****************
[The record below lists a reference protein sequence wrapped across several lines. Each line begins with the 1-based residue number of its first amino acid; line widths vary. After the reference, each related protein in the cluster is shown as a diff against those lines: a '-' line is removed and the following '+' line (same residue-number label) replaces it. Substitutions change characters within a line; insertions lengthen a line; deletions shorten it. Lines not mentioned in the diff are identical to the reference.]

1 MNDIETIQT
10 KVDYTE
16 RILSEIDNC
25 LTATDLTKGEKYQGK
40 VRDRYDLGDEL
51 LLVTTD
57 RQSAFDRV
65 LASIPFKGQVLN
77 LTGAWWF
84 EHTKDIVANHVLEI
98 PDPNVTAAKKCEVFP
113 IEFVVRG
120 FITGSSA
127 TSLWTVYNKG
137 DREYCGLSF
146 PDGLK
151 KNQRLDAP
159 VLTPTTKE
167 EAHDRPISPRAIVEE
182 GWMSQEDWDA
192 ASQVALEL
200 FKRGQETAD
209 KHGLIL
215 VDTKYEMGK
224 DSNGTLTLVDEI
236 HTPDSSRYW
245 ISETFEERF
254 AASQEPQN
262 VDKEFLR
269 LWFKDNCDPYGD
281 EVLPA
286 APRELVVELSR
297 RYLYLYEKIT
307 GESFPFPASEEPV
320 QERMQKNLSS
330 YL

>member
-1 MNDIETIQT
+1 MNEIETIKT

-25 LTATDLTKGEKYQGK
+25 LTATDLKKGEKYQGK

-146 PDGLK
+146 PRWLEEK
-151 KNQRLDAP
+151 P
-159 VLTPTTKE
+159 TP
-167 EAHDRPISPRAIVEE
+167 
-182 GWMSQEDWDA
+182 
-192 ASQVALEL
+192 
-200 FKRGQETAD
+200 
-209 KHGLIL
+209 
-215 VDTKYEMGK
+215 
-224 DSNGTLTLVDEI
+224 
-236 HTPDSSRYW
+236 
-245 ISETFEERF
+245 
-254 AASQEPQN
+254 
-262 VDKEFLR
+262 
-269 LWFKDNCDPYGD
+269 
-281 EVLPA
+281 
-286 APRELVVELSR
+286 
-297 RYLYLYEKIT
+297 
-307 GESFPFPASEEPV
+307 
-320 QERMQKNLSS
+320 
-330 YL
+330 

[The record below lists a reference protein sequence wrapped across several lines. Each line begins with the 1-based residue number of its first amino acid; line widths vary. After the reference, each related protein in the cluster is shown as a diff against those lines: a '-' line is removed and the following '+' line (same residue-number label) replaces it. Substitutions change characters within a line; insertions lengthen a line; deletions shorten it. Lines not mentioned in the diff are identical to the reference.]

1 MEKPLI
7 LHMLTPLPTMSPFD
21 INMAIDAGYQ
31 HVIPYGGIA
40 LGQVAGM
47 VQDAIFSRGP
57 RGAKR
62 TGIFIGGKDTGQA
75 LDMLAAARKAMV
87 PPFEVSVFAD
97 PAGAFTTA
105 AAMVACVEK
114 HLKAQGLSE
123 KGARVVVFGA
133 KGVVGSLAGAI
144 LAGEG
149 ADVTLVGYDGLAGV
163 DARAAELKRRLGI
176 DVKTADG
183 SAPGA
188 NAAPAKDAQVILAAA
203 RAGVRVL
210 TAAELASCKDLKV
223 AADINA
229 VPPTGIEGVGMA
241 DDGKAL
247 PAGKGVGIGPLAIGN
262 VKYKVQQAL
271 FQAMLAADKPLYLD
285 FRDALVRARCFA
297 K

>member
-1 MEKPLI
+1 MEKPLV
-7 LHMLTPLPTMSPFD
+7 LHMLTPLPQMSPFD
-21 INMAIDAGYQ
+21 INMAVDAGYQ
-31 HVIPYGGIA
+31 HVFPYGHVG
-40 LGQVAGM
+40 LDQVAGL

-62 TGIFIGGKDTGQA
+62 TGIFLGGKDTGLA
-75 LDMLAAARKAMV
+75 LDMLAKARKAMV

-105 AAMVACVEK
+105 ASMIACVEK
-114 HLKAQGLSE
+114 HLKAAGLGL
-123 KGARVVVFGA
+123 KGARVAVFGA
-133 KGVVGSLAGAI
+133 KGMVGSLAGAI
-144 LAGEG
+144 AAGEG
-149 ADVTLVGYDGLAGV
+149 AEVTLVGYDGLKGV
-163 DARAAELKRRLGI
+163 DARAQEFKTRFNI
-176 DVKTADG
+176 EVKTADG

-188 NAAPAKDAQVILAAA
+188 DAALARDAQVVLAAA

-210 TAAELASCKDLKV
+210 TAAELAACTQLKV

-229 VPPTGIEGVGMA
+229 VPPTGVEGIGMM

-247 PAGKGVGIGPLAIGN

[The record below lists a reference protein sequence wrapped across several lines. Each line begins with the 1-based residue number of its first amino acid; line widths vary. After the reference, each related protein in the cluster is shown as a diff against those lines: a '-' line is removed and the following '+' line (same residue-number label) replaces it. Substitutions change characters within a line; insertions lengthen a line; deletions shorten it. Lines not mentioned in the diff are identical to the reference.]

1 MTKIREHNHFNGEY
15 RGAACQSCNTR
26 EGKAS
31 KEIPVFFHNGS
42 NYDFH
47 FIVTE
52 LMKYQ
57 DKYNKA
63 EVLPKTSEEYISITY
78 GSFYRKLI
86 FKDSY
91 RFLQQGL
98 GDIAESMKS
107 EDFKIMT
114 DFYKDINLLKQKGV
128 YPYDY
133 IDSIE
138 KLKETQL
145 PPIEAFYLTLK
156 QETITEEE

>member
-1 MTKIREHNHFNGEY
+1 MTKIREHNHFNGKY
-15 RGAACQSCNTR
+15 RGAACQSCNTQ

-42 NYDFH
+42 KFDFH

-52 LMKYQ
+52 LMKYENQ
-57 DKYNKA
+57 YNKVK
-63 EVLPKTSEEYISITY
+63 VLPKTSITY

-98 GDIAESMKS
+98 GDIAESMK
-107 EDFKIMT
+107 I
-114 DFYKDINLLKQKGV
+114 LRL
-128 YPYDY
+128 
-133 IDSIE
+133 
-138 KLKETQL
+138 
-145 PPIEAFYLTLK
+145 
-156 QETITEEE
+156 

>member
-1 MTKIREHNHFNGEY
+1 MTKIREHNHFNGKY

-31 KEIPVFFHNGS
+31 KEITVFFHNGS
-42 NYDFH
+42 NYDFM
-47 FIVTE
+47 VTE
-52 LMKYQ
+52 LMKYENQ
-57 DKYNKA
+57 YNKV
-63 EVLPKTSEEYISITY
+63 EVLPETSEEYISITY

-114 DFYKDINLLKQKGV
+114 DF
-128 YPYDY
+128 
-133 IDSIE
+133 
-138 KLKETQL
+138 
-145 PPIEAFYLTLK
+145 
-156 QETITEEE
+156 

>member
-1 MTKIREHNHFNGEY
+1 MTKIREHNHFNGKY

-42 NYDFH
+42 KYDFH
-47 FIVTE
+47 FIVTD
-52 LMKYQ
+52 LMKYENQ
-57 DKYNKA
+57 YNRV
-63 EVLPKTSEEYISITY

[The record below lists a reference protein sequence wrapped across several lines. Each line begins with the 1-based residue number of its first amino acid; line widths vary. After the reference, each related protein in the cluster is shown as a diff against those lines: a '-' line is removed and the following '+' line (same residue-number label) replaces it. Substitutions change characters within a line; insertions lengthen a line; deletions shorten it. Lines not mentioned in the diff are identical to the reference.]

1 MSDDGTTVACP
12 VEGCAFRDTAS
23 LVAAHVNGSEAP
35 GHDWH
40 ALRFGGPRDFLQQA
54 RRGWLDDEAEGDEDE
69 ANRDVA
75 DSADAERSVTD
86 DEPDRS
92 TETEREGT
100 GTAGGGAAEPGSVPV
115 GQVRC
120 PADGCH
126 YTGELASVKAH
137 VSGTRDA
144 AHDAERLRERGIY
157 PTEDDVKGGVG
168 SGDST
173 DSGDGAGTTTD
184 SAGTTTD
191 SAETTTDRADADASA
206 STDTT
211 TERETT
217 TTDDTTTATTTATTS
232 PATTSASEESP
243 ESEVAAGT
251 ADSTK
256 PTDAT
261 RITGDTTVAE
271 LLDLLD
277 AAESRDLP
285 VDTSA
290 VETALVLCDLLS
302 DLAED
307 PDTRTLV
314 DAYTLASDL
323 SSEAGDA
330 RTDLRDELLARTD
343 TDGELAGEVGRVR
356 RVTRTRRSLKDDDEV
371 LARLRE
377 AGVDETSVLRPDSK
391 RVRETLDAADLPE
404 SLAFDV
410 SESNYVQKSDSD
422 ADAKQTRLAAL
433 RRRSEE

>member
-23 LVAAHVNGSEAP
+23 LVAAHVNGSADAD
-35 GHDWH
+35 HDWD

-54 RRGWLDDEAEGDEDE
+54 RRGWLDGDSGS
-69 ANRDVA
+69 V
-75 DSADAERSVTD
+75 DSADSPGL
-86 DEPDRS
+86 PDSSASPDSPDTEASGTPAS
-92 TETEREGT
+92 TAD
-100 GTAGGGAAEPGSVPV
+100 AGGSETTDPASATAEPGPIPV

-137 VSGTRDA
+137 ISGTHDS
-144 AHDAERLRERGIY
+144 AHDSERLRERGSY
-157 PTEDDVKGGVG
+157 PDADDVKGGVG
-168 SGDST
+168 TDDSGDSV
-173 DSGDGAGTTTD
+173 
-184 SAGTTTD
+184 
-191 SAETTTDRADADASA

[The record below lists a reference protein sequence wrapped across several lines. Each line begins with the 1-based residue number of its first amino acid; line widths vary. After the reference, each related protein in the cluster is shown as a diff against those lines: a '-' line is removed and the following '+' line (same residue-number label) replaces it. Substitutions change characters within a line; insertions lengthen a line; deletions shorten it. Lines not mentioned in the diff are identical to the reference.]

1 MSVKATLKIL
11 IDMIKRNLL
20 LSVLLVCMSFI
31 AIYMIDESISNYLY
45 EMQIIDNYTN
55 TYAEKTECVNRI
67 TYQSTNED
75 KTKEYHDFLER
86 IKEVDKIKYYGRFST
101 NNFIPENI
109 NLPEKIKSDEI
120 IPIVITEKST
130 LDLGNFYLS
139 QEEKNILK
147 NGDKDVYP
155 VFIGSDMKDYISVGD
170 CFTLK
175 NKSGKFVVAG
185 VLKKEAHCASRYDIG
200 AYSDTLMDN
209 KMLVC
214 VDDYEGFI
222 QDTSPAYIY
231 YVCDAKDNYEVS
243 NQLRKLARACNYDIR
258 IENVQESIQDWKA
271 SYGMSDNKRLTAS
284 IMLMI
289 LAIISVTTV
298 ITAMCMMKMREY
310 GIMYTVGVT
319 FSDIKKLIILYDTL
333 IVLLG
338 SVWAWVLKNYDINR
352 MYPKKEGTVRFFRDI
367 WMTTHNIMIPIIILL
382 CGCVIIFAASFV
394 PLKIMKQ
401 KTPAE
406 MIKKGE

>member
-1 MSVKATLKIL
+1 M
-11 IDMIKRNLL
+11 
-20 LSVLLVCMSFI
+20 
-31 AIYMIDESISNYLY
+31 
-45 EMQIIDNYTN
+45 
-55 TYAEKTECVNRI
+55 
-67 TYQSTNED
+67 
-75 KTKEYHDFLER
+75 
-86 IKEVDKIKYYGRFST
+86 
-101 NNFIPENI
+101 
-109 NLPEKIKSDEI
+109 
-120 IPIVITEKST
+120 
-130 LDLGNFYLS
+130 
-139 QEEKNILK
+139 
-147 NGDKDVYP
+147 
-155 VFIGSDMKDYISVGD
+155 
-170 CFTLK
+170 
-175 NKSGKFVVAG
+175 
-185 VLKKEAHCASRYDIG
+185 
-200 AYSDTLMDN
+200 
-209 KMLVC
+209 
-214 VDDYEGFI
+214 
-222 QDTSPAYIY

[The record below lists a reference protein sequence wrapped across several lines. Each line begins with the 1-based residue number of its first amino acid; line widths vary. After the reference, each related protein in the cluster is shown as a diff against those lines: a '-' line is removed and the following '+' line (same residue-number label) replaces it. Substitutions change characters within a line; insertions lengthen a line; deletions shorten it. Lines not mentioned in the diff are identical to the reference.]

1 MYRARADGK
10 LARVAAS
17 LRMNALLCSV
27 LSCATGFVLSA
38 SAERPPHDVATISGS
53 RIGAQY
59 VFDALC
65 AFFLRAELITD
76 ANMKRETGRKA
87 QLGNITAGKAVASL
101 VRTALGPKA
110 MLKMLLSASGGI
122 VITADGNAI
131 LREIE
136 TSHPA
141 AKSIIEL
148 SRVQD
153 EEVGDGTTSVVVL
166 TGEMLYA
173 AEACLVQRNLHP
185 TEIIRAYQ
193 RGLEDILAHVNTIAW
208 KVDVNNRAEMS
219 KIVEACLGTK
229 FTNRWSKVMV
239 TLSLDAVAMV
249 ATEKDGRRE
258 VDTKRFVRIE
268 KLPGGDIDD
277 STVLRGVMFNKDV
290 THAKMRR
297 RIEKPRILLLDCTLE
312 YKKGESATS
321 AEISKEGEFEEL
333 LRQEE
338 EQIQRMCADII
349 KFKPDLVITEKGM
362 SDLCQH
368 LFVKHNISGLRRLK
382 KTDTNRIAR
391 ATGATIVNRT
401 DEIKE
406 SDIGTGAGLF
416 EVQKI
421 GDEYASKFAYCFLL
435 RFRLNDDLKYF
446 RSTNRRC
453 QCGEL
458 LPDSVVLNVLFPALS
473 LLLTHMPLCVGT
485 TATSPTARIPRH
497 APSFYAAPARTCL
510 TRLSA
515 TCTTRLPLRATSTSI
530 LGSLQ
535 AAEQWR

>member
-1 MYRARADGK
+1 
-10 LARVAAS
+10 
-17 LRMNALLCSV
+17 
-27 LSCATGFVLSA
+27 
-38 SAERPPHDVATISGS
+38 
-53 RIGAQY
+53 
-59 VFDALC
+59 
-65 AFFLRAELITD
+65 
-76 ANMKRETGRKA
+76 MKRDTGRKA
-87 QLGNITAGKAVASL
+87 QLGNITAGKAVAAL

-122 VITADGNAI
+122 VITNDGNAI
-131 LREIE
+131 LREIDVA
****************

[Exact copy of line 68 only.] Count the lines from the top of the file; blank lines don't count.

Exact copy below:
+254 